"Have you ever wondered what "Ezafe in Persian" means and how you should use it?
Many learners often find it a bit confusing in the beginning but don't worry, here is all you need to know about this tricky vowel!"
Ezafe is an unstressed vowel -e which is pronounced similar to the letter "e" in English "ten" and connects different words together. We have discussed about Persian alphabet and Persian vowels before, but using this unstressed vowel needs some information."
Originally, just like every other early Indo-European language (such as Latin, Greek, and Proto-Germanic), in Old Persian nouns had case endings. A genitive construction would have looked much like an Arabic iḍāfa construct, with the first noun being in any case, and the second being in the genitive case, as in Arabic or Latin.
However, over time, a relative pronoun such as tya or hya (meaning "which") began to be interposed between the first element and its genitive attribute.
Tisdall states that the modern Persian ezafe stems from this relative pronoun which, that in Eastern Iranian languages (Avestan) was yo or yat. Pahlavi (Middle Persian) shortened it to ī (spelled with the letter Y in Pahlavi scripts), and after noun case endings passed out of usage, this relative pronoun which (pronounced /e/ in New Persian), became a genitive "construct" marker.
Thus the phrase
historically means "man which (is) good" rather than "good man."
In Persian, we use it primarily in four situations:
We use the ezafe is used for indicating possession as well. The possessor follows the possessed.
|Pedram's Book||کتاب پدرام|
|Their Car||ماشین آن ها|
|My hands||دست های من|
|My father's friend||دوست پدرم|
|His life||زندگی او|
When a word ends in a consonant, the ezāfe is pronounced but not written. However, we can mark it using the diacritical mark kesre کسره, which becomes the kesre-ye ezāfe کسرهٔ اضافه.
|Pedram's Book||کتابِ پدرام|
|Their Car||ماشینِ آن ها|
|My father's friend||دوستِ پدرم|
If any of the words has adjectives, its adjectives come right after it.
|Kamran's dirty ball||توپ کثیف کامران|
|My friend's new bicycle||دوچرخه جدید دوستم|
|Neighbour's big flower||گل بزرگ همسایه|
|Bahareh's white doll||عروسک سفید بهاره|
|The village's long river||رودخانه طولانی روستا|
Adjectives are linked to their noun using an ezafe. Unlike English, the noun precedes its adjective in Persian.
|Good morals||اخلاق خوب|
|Exhausting day||روز خسته کننده|
|Short film||فیلم کوتاه|
|Dark room||اتاق تاریک|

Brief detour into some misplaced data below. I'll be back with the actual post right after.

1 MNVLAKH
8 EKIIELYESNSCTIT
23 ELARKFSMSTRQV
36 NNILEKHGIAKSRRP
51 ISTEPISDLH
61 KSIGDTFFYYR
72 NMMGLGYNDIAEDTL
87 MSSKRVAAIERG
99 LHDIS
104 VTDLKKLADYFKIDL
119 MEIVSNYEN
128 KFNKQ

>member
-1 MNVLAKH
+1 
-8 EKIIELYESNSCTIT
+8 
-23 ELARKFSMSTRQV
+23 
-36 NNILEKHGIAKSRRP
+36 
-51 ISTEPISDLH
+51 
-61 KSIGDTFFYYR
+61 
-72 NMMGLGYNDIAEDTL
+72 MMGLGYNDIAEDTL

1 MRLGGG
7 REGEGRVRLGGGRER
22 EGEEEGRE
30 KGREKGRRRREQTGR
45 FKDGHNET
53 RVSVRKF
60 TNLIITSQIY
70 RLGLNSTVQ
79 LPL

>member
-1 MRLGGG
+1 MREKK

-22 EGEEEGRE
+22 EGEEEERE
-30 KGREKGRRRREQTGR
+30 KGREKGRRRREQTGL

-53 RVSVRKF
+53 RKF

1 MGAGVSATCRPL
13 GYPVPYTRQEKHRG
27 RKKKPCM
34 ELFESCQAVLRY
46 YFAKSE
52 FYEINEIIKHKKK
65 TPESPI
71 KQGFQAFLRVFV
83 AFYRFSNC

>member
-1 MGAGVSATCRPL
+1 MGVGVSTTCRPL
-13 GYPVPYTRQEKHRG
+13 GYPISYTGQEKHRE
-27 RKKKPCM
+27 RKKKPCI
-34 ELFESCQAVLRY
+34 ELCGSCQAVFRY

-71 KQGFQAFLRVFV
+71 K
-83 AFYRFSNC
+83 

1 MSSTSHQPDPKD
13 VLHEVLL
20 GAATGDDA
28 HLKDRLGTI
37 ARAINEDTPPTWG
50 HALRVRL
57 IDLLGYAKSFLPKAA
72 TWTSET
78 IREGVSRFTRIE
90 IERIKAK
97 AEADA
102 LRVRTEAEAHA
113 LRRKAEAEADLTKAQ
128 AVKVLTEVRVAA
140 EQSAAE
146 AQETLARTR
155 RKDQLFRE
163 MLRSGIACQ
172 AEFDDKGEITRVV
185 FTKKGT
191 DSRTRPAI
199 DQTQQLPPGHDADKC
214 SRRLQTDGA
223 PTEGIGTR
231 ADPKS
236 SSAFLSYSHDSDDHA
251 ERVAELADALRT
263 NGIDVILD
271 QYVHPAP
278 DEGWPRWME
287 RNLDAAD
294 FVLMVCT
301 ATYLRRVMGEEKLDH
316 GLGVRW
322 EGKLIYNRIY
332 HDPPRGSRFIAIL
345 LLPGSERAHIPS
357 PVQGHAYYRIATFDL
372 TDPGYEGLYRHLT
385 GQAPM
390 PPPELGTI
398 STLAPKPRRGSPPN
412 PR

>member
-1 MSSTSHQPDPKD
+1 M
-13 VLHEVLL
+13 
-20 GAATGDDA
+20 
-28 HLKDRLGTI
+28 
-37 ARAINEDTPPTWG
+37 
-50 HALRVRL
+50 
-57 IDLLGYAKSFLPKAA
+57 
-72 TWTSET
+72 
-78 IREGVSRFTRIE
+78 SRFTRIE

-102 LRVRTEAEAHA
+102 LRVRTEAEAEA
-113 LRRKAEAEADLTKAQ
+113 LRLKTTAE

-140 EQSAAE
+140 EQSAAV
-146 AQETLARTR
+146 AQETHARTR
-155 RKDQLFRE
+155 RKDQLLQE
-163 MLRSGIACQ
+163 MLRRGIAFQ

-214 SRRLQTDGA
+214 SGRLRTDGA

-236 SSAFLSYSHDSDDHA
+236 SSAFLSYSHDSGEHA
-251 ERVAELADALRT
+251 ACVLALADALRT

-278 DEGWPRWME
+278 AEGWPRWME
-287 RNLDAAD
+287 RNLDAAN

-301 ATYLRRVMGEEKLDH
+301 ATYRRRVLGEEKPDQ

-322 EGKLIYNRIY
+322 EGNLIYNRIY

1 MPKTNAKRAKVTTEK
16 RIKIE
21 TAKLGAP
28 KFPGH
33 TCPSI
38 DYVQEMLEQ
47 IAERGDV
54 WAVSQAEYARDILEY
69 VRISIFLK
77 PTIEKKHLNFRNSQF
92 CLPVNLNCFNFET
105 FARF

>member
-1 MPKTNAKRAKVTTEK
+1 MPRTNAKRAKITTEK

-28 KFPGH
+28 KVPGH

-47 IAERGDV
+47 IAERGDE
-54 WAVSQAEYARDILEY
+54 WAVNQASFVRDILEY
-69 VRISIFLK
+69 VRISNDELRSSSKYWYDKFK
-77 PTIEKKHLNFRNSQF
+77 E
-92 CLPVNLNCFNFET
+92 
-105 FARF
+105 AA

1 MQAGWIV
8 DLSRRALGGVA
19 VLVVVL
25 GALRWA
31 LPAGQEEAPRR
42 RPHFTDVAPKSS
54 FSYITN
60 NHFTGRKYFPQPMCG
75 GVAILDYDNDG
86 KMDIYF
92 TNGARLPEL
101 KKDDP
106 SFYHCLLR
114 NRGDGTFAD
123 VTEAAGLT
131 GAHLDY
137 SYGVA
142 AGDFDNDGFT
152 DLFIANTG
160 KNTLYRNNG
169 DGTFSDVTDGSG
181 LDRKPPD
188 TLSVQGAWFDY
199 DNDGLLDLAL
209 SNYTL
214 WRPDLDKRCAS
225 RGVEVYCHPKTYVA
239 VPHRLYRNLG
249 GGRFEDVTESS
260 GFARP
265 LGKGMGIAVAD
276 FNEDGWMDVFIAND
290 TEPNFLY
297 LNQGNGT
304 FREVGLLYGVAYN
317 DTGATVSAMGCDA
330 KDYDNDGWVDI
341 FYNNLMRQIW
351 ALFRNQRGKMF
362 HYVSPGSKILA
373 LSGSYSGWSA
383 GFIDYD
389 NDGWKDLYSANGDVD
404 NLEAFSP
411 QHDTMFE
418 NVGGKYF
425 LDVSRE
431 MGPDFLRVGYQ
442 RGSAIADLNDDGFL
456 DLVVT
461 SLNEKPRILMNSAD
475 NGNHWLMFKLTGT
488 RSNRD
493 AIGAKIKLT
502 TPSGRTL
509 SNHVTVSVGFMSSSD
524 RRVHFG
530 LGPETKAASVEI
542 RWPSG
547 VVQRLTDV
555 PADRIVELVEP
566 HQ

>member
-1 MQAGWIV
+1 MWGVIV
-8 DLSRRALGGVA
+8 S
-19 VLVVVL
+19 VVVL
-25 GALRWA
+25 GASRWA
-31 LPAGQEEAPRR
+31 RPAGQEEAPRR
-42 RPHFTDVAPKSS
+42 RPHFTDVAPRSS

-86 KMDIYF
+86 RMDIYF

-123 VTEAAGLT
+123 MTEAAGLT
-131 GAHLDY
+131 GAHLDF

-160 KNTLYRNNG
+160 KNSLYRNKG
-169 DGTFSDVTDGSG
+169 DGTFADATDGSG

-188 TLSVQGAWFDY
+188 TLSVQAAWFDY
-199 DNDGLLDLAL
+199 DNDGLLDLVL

|Heavy Laptop||لپ تاپ سنگین|
When the noun ends with a vowel, another letter or sound should step between the ezafe and the noun to prevent the two vowels being pronounced right after each other. This letter is “ی”, which in this position, should be pronounced like the letter “y” in the English word “yes”.
|Big house||خانه بزرگ|
|Blue window||پنجره آبی|
|Hard tasks||کارهای سخت|
|Strong force||نیروی قوی|
|Old heater||بخاری قدیمی|
As you see, the letter “ی” in this case is always pronounced but not always written. In fact, writing it as a separate letter is a very new standard and is only common in Iran. The conventional way is to simply avoid writing but for some words like "کارهای سخت" it should be written.
An adjective can follow a singular or plural noun. As in English, the adjective stays in single form when the noun becomes plural. One noun can take one or more adjectives.
|Great men||مردان بزرگ|
|Country's polluted cities||شهر های آلوده کشور|
|My wife's old friends||دوستان قدیمی همسرم|
|Digital numbers||اعداد دیجیتال|
|Broken wooden chairs||صندلی های چوبی شکسته|
As you see in the above example, the letter “ی” is used here again to link two vowels together.
As in English, the word “و”, meaning “and”, can come to attribute more than one adjective to a noun or more than one noun to an adjective:
|Active and smart students||دانش آموزان فعال و باهوش|
|Beautiful and wild birds||پرندگان زیبا و وحشی|
|Old and valuable goods||اجناس قدیمی و با ارزش|
|Asian boys and girls||پسران و دختران آسیایی|
|Fast lines and networks||خطوط و شبکه های پر سرعت|
Notice that the word “و” can be read both as “o” and “va”, but the latter sounds rather formal.
We utilize Ezafe in cases for naming people and things as well.
|The university of California||دانشگاه کالیفرنیا|
|The country of Argentina||کشور آرژانتین|
|Hafez Street||خیابان حافظ|
|Mr. Basiri||آقای بصیری|
|The autumn season||فصل پاییز|
If a word ends in the short vowel designated by the heh do-cheshm (ه), then ezāfe may be marked in another way as well.
In this case, a hamze ء is added on top of the final heh:
|Our house||خانهٔ ما|
|Next Week||هفتهٔ دیگر|
|The good examples||امثلهٔ خوب|
This method of writing in not being used that much in recent Persian writings and was mostly used in the past. If you ever see that in a book or text, keep in mind that it is equal to the usage of "ی" described before.
|Our house||خانه ی ما|
|Next Week||هفته ی دیگر|
|The good examples||امثله ی خوب|
Many of the words indicating place and direction are also followed by an ezafe when preceding a noun.
|Under the bed||زیر تخت|
|Inside the city||توی شهر|
|Outside of the room||بیرون اتاق|
|Above the clouds||بالای ابرها|
|Down the stairs||پایین پله ها|
"In this post we tried to expalin the usage of Ezafe in Persian with different examples to make it clarified for people who are new to this language. You can start learning Pesian from basic level by using our courses for free."
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